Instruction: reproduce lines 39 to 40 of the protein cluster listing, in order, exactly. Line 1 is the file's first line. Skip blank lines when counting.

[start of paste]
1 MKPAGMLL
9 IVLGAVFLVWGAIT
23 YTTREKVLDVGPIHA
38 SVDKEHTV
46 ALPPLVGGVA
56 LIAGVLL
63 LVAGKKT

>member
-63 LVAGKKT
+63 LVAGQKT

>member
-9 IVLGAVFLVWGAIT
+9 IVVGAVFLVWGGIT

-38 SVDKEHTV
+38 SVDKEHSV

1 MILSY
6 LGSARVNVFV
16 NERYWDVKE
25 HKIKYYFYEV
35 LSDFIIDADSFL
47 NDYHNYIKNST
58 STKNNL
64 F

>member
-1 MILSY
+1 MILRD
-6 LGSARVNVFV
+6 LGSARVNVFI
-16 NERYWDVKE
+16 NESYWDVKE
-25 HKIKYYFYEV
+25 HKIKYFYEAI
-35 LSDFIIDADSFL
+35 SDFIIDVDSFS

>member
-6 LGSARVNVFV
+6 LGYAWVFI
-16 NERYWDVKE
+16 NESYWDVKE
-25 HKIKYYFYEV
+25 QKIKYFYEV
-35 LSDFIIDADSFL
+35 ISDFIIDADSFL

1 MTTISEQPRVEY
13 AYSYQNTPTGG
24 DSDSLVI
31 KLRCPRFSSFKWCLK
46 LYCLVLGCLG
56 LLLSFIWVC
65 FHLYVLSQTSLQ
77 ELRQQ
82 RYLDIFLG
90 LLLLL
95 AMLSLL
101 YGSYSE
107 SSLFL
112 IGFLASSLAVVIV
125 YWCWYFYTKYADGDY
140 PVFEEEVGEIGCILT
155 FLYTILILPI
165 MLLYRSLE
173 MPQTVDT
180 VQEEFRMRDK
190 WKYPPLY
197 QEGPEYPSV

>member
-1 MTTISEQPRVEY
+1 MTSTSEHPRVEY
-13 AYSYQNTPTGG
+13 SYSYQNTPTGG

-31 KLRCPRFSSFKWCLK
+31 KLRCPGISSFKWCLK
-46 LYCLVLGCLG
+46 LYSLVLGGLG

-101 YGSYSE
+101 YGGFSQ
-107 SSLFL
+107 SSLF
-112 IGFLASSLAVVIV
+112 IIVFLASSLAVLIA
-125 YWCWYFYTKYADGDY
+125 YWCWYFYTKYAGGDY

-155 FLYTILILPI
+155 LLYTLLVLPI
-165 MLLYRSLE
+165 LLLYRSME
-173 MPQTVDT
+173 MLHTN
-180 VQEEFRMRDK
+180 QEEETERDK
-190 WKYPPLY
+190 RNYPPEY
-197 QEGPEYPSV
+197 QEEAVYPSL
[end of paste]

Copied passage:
+16 NESYWDVKE
-25 HKIKYYFYEV